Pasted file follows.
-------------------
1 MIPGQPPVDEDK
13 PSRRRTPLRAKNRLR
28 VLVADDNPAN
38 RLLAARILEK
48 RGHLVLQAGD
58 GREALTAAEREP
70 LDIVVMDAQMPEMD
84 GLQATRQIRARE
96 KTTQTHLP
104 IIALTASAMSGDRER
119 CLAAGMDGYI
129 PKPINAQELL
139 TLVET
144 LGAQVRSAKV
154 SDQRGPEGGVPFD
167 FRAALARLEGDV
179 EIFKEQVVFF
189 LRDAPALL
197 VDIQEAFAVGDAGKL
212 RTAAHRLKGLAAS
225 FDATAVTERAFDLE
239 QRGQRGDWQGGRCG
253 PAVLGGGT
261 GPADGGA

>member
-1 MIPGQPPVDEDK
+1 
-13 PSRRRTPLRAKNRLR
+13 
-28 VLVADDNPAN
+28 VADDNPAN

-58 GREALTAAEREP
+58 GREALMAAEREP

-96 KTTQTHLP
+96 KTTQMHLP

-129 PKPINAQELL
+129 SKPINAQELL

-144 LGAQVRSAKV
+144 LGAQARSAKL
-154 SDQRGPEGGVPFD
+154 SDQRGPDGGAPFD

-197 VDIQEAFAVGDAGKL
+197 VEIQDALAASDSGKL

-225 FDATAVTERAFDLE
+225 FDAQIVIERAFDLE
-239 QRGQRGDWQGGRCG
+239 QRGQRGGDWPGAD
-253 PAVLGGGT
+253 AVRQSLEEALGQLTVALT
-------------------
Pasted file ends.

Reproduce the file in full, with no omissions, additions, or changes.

1 MIPGQPPVDEDK
13 PSRRRTPLRAKNRLR
28 VLVADDNPAN
38 RLLAARILEK
48 RGHLVLQAGD
58 GREALTAAEREP
70 LDIVVMDAQMPEMD
84 GLQATRQIRARE
96 KTTQTHLP
104 IIALTASAMSGDRER
119 CLAAGMDGYI
129 PKPINAQELL
139 TLVET
144 LGAQVRSAKV
154 SDQRGPEGGVPFD
167 FRAALARLEGDV
179 EIFKEQVVFF
189 LRDAPALL
197 VDIQEAFAVGDAGKL
212 RTAAHRLKGLAAS
225 FDATAVTERAFDLE
239 QRGQRGDWQGGRCG
253 PAVLGGGT
261 GPADGGA

>member
-1 MIPGQPPVDEDK
+1 
-13 PSRRRTPLRAKNRLR
+13 
-28 VLVADDNPAN
+28 VADDNPAN

-58 GREALTAAEREP
+58 GREALMAAEREP

-96 KTTQTHLP
+96 KTTQMHLP

-129 PKPINAQELL
+129 SKPINAQELL

-144 LGAQVRSAKV
+144 LGAQARSAKL
-154 SDQRGPEGGVPFD
+154 SDQRGPDGGAPFD

-197 VDIQEAFAVGDAGKL
+197 VEIQDALAASDSGKL

-225 FDATAVTERAFDLE
+225 FDAQIVIERAFDLE
-239 QRGQRGDWQGGRCG
+239 QRGQRGGDWPGAD
-253 PAVLGGGT
+253 AVRQSLEEALGQLTVALT